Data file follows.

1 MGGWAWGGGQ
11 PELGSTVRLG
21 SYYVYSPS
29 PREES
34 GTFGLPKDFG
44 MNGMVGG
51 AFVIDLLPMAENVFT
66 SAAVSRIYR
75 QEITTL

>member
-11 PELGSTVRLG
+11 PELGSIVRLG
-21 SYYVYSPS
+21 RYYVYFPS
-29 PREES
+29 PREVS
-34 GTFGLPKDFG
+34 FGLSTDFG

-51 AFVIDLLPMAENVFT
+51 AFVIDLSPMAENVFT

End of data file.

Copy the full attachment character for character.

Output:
1 MGGWAWGGGQ
11 PELGSTVRLG
21 SYYVYSPS
29 PREES
34 GTFGLPKDFG
44 MNGMVGG
51 AFVIDLLPMAENVFT
66 SAAVSRIYR
75 QEITTL

>member
-11 PELGSTVRLG
+11 PELGSIVRLG
-21 SYYVYSPS
+21 RYYVYFPS
-29 PREES
+29 PREVS
-34 GTFGLPKDFG
+34 FGLSTDFG

-51 AFVIDLLPMAENVFT
+51 AFVIDLSPMAENVFT